Each of the 25 clouds receives 1/25th of the CloudCoin file, yet any single shredded line is not worth anything without the rest of them.
Then a consensus must be reached between the twenty-five clouds to authenticate a CloudCoin note.
As will be explained later, this makes it impossible to hack.
It’s totally decentralized, and the code exists in the note itself.
Why is this important to you?
Let’s say you had your life savings, or your business funds stored in a cryptocurrency or a digital currency like CloudCoin.
It would only take you a few minutes to do a search on Google to learn of the millions and billions of dollars of Bitcoins that have been lost or stolen. Can you Imagine what it would be like to have a fortune just disappear?
It might feel like having worked on a document for a long while when the computer crashes, but you’ve forgotten to save it. Magnify that a few thousand or million times and you get the idea. Ouch!
Then realize that it’s already happened all too often to people using Bitcoin.
Cyber currency is different than money in a bank.
The money in your account at a bank doesn’t consist of actual paper money or coins, and it’s not even a digital currency.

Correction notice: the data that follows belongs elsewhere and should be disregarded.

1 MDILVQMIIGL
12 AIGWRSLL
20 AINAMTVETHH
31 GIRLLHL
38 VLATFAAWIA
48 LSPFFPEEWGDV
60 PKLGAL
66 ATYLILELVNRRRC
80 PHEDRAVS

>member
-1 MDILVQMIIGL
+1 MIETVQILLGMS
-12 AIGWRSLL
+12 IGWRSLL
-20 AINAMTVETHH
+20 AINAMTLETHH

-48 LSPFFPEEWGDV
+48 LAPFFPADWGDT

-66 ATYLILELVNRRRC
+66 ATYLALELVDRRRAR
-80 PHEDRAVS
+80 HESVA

It’s simply a notation in a computer system of a debt. It’s a notation that they owe you the money. It’s not the money itself. And banks only keep a minimal amount of cash on hand for people who might want to make a withdrawal.
If you went in and told them you wanted to withdraw ten or twenty thousand in cash, you would likely be told you would need to three to five days or so for them to get it for you.
On the other hand, with a digital currency like CloudCoin, it is the actual money which is being stored. Not a notation on a ledger.
When you have CloudCoins, you possess actual money just as if you were holding cash.
A key difference between Bitcoin and CloudCoin™ is that all the coding is contained within the CloudCoin™ itself.
There is no coded ledger. There is no ledger.
There’s no grouping of transactions into a block, and no public key.
A public key, like the one used in the Bitcoin blockchain, provides a route for the unlikely, but not impossible, hacking of Bitcoin.
This is especially true for several supercomputers working in tandem, and even more so for one of the new quantum computers.
It is widely agreed that a powerful enough quantum computer could break blockchain codes in minutes. In fact, Honeywell recently announced it would have one in the next two years that could break Bitcoin codes in two to three minutes.
CloudCoin cannot be hacked by any quantum computer. The shredding makes that impossible.
Since the blockchain is a public ledger, it also provides information on the value of what is being transmitted… to a thief this could look like an armored car transporting a large amount of money, making it a difficult, but tempting target.
Think of the hacker as a part of a well-funded crime syndicate.